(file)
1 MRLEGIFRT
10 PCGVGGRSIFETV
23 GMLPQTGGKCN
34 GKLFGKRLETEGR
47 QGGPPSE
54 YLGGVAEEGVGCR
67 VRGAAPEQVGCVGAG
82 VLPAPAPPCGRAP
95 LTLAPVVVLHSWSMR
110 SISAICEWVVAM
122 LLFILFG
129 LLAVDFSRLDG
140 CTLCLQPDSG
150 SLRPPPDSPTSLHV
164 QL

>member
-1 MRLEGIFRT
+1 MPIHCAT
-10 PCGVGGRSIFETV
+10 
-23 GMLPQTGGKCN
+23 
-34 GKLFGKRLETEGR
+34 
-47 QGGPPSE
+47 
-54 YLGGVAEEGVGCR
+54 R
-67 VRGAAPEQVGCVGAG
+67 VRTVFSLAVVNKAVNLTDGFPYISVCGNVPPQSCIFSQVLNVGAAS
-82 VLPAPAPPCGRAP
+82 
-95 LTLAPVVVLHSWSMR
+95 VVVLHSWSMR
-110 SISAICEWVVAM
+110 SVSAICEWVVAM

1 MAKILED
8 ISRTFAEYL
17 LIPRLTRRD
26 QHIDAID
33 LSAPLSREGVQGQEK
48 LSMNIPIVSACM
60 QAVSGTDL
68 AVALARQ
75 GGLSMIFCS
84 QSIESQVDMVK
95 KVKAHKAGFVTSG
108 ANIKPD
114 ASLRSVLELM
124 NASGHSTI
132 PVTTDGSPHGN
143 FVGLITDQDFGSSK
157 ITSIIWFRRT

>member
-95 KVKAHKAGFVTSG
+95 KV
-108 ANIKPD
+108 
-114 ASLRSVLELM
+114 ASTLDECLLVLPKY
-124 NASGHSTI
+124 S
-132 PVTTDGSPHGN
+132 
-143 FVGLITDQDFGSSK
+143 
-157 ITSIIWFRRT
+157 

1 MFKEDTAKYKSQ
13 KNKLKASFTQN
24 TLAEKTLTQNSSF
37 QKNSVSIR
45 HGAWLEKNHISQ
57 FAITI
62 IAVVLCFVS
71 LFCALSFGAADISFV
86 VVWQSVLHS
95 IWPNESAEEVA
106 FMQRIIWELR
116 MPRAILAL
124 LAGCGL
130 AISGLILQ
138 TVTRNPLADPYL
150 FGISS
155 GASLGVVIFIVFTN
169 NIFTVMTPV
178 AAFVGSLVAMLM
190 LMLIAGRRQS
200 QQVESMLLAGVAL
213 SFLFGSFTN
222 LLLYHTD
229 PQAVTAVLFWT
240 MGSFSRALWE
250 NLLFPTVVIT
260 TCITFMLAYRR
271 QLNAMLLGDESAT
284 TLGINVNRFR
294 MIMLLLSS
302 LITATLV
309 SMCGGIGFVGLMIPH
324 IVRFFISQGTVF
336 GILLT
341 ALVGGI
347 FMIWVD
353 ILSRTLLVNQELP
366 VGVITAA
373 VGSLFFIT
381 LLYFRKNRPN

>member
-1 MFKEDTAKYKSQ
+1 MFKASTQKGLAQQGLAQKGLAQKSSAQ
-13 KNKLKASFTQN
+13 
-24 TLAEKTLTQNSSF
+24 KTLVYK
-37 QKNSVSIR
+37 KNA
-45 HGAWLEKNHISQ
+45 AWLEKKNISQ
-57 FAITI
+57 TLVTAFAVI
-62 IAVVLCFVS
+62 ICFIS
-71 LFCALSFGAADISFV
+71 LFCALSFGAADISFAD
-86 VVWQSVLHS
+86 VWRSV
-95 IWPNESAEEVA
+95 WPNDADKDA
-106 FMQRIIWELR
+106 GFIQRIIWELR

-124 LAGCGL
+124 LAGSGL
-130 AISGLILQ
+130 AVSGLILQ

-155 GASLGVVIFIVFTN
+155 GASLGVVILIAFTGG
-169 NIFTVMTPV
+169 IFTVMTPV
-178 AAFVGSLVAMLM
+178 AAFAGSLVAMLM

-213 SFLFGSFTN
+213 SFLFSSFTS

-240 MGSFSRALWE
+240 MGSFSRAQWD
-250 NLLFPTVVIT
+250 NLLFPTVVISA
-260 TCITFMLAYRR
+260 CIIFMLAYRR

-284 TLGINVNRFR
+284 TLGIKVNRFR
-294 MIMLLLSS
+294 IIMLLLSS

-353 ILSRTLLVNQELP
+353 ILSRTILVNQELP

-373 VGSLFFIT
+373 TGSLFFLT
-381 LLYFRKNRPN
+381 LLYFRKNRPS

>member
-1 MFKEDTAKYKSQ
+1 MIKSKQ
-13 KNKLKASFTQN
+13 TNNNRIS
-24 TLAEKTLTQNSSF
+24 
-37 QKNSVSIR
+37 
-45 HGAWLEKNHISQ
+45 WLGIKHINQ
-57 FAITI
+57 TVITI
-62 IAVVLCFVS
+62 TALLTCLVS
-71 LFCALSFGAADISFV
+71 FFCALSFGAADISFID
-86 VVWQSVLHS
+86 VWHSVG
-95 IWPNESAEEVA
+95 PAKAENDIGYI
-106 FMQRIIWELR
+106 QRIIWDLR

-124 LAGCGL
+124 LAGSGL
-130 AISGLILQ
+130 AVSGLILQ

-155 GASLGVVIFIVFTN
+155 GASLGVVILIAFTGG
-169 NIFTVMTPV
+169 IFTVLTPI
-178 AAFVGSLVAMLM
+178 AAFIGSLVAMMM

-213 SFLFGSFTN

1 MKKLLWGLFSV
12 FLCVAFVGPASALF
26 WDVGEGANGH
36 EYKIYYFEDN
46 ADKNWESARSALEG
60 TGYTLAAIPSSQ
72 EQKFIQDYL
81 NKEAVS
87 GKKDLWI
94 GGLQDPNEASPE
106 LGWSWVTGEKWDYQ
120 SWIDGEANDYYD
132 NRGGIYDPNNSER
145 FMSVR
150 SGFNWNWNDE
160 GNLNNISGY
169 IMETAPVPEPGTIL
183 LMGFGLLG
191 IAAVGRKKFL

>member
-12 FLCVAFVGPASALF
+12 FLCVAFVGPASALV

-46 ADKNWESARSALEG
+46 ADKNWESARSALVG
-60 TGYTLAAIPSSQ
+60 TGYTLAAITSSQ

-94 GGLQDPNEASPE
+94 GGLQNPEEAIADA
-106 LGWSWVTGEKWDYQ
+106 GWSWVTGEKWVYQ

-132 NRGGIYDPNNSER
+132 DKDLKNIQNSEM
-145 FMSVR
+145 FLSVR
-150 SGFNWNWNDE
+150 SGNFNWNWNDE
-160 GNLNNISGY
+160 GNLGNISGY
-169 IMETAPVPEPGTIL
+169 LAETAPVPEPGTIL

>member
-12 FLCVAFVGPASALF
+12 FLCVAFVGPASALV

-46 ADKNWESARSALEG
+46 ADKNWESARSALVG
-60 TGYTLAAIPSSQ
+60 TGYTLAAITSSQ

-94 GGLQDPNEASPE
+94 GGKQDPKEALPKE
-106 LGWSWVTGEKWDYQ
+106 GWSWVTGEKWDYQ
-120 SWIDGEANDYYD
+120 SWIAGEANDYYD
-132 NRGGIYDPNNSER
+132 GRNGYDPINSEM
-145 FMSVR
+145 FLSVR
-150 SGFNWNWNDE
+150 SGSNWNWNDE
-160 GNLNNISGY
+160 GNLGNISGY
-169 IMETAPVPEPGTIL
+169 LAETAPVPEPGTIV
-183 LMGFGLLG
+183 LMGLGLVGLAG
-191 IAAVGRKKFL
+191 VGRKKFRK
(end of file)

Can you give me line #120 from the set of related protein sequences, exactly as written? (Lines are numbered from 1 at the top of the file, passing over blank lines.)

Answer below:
-57 FAITI